• This is getting closer. Sorry for the confusion... to make it absolutely clear (I hope): forget about the double 'a's etc. What I know is: I know in which order each leaf node should be at the bottom, that is, a1 at position 0, b1 at 1, a2 at 2, and b2 at 3. I have these numbers and can use them in the code for the respective nodes, that is, in [a2, before drawing tree={x+=1.5em} I can use the number 2 somehow, which is more or less equivalent to an absolute position. Your solution is based on relative positions, and I don't know how to infer the relative ones from the absolute ones. – letmaik Jan 30 '15 at 8:49
  • @neo Well, xy is the absolute coordinate system as opposed to ls which is relative to the tree. You could say e.g. x=... and then multiply the distance by the number i.e. it doesn't have to be x+= or x-=. It can just be x=. – cfr Jan 30 '15 at 12:31
  • @GonzaloMedina Well, you used forest first. But I already gave you (+1), so I can't reciprocate further ;). The dynamic tree stuff is weirdly cool. Have you heard anything further about testing the new beta? – cfr Jan 30 '15 at 21:11
  • 1
    @cfr I just tested your code but it shows differently then your image: oi62.tinypic.com/24fhhm9.jpg Did you forget anything? – letmaik Jan 30 '15 at 23:37
  • @neo I just copied the code back from my answer above, compiled it and got the same result I posted earlier. You didn't by any chance omit the delay did you? I can reproduce the result you posted if I take that out. – cfr Jan 31 '15 at 0:13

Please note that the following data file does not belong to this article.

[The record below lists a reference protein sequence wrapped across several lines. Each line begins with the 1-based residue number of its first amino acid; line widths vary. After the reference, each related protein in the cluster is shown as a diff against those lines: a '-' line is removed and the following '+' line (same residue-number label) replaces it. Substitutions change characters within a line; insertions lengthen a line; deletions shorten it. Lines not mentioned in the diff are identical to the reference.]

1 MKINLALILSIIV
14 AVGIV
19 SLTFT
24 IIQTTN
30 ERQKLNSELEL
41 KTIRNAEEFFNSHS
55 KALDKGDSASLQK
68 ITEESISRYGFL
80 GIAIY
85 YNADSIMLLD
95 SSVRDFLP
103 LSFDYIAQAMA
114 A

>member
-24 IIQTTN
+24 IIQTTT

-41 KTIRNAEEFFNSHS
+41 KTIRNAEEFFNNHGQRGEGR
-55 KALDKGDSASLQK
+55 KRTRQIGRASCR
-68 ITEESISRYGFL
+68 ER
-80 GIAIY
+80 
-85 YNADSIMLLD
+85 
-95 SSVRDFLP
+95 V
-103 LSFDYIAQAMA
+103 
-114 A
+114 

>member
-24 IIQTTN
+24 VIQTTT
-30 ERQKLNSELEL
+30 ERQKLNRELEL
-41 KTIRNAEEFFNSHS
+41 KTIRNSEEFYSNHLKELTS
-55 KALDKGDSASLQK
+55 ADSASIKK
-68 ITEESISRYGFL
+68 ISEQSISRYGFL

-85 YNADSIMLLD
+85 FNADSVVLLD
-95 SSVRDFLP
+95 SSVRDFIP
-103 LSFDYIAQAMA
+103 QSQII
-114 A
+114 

5

If you're willing to switch to the powerful forest package, this can be easily done:

\documentclass[a4paper]{scrartcl}
\usepackage{forest}

\begin{document}

\begin{forest}
for tree={
  parent anchor=south,
  child anchor=north,
  l sep=0.75cm
}
[Z,s sep=-40pt
  [A,calign=fixed edge angles,calign primary angle=-30,calign secondary angle=60
    [a1]
    [a2]
  ]
  [B,calign=fixed edge angles,calign primary angle=-60,calign secondary angle=30
    [b1]
    [b2]
  ]
]
\end{forest}

\end{document}

enter image description here

  • Interesting, how would I calculate the angles (or use something else?) if I only have the x coordinates of the leaves? – letmaik Jan 29 '15 at 16:31
  • @neo I am not sure I understand your question. Can you please give a real example of the situation mentioned? – Gonzalo Medina Jan 29 '15 at 16:57
  • Sure, let's say the leaves are "a", "a", "b", "b" in normal tree alignment. My input word was "abab", and I know which character belongs to which position in the input word. That is, "a"->0, "a"->2, "b"->1, "b"->3 when starting to count at zero. And this is the only information I got for aligning the leaf nodes. I want to align them like the input word. – letmaik Jan 29 '15 at 17:01
  • I added an explanation in the question to make it more clear hopefully, sorry about the confusion. – letmaik Jan 30 '15 at 8:56
1

Derived from cfr's original answer and comments:

\documentclass[tikz,border=5pt]{standalone}
\usepackage{forest}
\usepackage{calc}

\begin{document}

\begingroup

\def\f{1.5em} % scale
\def\n{4} % number of leaves

\def\xleaf#1{\f*(#1-\n/2+0.5)} % calculates x of a leaf
\begin{forest}
  for tree={
    parent anchor=south,
    child anchor=north,
    where n children=0{
      s sep=1.5em,
      inner xsep=0pt
    }{},
  }
  [Z
    [A
      [a1, before drawing tree={x=\xleaf{0}}
      ]
      [a2, before drawing tree={x=\xleaf{2}}
      ]
    ]
    [B
      [b1, before drawing tree={x=\xleaf{1}}
      ]
      [b2, before drawing tree={x=\xleaf{3}}
      ]
    ]
  ]
\end{forest}
\endgroup

\end{document}

I guess this is as far as it gets. A shame that it needs the total number of leaves though but I guess it's too complicated to derive that automatically from the tree and then use it inside the before drawing tree expressions.

Note: cfr's updated answer can count leaves now!